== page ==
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Rambling Insomnia Robots...

01:46 AM 11/21/2011

Once again awake early under the stars...so to speak anyway...and thinking about things as usual.

Managed to get a couple of large items moved around in the workshop yesterday so making progress there. Today I'm hoping to make even more progress but that depends on a lot of factors - cleaning the house among them. Moving the one desk scratched up the rubber tiles on the new floor out there. *grumble* Thankfully I can just tear up the tiles in question and replace them but probably not going to do that just yet. It's only two tiles but it's still annoying.

Dorothy ran a little rough yesterday when I started her up. Going to go out and get the spark plugs later todaya as those are cheap and a good first start. She probably, as do the rest of the vehicles, needs her fuel filter changed. Amy's minivan needs her oil sender replaced again. I think those things are the first to go if the engine gets overfilled accidentally. The last time we replaced it we used an aftermarket sender - this time I'm going to buy a Chrysler OEM one. It'll still have to come from E-Bay but it'll be OEM new-old-stock or NOS as they say.

(Y'know when I mentioned previously that the vehicles suddenly let me know what they names are after I own them for a while...the truck is named Sam. Not sure why it took so long but the name just appeared recently. So yeah Sam needs a lot of work but I'm planning for that monetarily as I can. Muffler, timing chain, water pump, and eventually transfer case. All things I have in stock. Also needs Stabil for the gas tank by now. Been keeping him on the maintenance charger though so the battery is good.)

Got another deep-cycle battery from a friend while helping him clean out for moving. Another deep-cycle 12V is always a good thing. Since I happen to have it and another combo battery like it I'm going to try and hook those both up to the battery backup I have around and see if it recognizes them as valid and charges them. If so then I've got a working 1200VA UPS to put the main computer rack on and have server backup power. Too soon to Yay! but it's a good thing to try.

Managed to get the boat motor stand into the basement so today I'll see how well it holds the two 18hp Johnson motors. If it only holds one that's okay too as the second motor is a parts motor.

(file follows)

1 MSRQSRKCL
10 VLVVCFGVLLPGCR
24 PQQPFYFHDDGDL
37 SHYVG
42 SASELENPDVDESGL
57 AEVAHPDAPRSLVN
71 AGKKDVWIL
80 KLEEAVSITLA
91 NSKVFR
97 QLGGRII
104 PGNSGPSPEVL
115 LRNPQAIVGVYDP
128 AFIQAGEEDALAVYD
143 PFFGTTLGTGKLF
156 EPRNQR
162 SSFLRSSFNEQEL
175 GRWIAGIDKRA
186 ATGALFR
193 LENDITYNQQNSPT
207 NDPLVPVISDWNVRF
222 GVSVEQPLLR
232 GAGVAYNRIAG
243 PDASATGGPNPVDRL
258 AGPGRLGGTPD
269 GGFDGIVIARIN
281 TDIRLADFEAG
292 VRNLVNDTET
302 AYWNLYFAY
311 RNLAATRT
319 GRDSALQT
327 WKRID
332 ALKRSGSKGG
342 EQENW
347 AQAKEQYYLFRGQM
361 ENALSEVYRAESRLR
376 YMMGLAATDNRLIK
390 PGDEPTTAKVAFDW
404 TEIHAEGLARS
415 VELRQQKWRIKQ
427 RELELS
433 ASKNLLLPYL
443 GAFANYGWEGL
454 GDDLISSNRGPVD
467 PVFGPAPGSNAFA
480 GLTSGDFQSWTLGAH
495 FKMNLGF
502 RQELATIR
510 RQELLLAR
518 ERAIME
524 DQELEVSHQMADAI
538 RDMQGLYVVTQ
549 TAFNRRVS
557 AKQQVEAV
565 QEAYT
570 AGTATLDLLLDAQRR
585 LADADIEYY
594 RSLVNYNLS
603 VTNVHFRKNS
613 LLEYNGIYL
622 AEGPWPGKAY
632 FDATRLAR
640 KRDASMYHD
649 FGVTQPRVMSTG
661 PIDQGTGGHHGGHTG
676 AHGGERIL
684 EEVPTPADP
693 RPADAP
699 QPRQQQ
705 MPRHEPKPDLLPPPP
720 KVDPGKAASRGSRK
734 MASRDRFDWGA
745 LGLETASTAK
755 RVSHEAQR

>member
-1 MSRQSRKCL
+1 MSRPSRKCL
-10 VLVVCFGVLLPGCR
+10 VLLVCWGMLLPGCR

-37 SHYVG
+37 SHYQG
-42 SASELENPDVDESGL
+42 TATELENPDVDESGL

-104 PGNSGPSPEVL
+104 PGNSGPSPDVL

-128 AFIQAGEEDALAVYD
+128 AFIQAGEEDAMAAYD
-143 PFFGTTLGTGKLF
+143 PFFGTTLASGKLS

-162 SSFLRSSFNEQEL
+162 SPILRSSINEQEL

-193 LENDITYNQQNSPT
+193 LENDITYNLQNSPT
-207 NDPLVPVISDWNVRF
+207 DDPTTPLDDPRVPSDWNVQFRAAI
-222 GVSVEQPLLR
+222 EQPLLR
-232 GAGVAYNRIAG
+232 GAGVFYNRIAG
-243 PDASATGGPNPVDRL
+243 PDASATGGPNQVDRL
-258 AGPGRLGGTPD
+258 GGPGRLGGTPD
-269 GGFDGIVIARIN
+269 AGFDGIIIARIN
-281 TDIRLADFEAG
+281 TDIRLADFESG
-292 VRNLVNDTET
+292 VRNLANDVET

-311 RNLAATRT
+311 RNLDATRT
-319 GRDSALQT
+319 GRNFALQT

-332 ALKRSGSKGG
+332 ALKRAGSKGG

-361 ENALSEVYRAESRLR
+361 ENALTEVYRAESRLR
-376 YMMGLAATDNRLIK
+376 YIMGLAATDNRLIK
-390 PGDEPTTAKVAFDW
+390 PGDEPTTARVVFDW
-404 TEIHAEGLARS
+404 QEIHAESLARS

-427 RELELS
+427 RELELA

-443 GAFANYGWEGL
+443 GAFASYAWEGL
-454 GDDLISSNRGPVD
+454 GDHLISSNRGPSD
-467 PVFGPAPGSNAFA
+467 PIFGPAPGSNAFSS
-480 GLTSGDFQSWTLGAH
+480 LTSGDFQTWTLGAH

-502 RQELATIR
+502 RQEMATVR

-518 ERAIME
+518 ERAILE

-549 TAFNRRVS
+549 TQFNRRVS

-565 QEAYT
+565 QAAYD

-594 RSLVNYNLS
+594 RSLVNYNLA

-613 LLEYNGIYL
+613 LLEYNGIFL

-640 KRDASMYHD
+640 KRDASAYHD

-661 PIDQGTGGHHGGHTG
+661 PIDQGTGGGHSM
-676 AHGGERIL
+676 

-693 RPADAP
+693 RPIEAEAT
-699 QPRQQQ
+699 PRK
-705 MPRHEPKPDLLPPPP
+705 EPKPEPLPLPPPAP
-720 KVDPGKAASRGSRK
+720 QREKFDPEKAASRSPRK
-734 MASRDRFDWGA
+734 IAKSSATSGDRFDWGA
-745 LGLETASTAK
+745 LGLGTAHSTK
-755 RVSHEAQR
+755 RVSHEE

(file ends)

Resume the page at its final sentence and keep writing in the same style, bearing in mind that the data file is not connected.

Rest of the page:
Concerned about the beam in the workshop again. It appears bowed in the middle which I don't understand because there's not a lot of stuff there and the darn thing is a 6" x 6" solid wood beam. So it definitely shouldn't be bowing in the middle. I think a third steel pillar is in order but that's money. When I can afford it though I will put it in, jack it so it's all straight and level, then add more stringers on top to make sure it's attached to the rafters properly. I'd love to replace all that crap up there with proper structure but right how it's just not financially possible.

So I'm all stoked - some friends of ours our finally buying their first house. We're not the "new guys" any more! Yay! ("Remember when those gnome shopkeepers abushed him?")<----semi-obscure-joke. So they now get to go through all the fun first-time-homebuyer stuff we and others went through. Right now they're in the frantically packing stage and OMG! Are we going to have enough for closing! panic. Those of you that are veteran homebuyers know _right_ where they are. ;-) Needless to say I've been helping them pack and will likely help them move this Friday if I'm not by some stretch working. (For those worker bugs out there it's also a possible foot in the door as his place is always looking for people. I'm just not a diesel mechanic though I could do the job if I wanted starting at Apprentice.)

In their cleaning I've acquired a few things for myself. A 50k BTU gas/propane heater for the workshop. I think I may leave it set up for propane and only use it to heat the other side of things when needed. Need to work out some sort of hangers and chimney pipe for it though. We'll see. Also a mountain bike that has been stored for a good period of time but seems to be in good condition complete with tail basket. I'll know later today if the tires hold air as I aired them up yesterday. I also got a bunch of oils for all the equipment I have as well as some good bug sprays for outside the house. And several T5 workspace lighting fixtures - the kind you see over desks and under hutches and such. They only have 18W bulbs in them but the T5 bulbs are more efficient than the T12's or T8's and are available cheaply in full sprectrum. He says they're salvage from a friend who's retrofitting a building so I may ask him to see if his friend has more of them. And they are the right size to be converted to LED later on down the road. And we also acquired some jelly jar glasses - the small ones. I figure those can go out into the workshop as they will easily fit in the small fridge to be chilled for beer and other beverages.